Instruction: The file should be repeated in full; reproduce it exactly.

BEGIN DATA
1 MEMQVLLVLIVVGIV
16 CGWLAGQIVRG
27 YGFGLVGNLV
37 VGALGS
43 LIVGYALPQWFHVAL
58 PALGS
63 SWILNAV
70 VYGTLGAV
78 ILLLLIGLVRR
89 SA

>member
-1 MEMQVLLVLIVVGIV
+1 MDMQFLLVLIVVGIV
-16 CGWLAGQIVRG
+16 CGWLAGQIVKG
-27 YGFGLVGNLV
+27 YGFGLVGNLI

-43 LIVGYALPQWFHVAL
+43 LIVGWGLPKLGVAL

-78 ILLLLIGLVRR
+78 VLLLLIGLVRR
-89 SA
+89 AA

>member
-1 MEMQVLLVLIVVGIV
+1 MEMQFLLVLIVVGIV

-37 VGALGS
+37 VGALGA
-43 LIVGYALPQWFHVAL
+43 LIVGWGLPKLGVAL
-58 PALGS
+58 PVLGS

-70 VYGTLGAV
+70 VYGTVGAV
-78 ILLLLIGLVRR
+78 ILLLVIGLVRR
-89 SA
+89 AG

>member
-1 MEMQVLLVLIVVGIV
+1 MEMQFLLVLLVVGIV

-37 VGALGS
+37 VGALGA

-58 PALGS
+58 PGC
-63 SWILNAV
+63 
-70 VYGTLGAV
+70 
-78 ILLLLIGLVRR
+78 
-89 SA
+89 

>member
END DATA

1 MEMQVLLVLIVVGIV
16 CGWLAGQIVRG
27 YGFGLVGNLV
37 VGALGS
43 LIVGYALPQWFHVAL
58 PALGS
63 SWILNAV
70 VYGTLGAV
78 ILLLLIGLVRR
89 SA

>member
-1 MEMQVLLVLIVVGIV
+1 MDMQFLLVLIVVGIV
-16 CGWLAGQIVRG
+16 CGWLAGQIVKG
-27 YGFGLVGNLV
+27 YGFGLVGNLI

-43 LIVGYALPQWFHVAL
+43 LIVGWGLPKLGVAL

-78 ILLLLIGLVRR
+78 VLLLLIGLVRR
-89 SA
+89 AA

>member
-1 MEMQVLLVLIVVGIV
+1 MEMQFLLVLIVVGIV

-37 VGALGS
+37 VGALGA
-43 LIVGYALPQWFHVAL
+43 LIVGWGLPKLGVAL
-58 PALGS
+58 PVLGS

-70 VYGTLGAV
+70 VYGTVGAV
-78 ILLLLIGLVRR
+78 ILLLVIGLVRR
-89 SA
+89 AG

>member
-1 MEMQVLLVLIVVGIV
+1 MEMQFLLVLLVVGIV

-37 VGALGS
+37 VGALGA

-58 PALGS
+58 PGC
-63 SWILNAV
+63 
-70 VYGTLGAV
+70 
-78 ILLLLIGLVRR
+78 
-89 SA
+89 

>member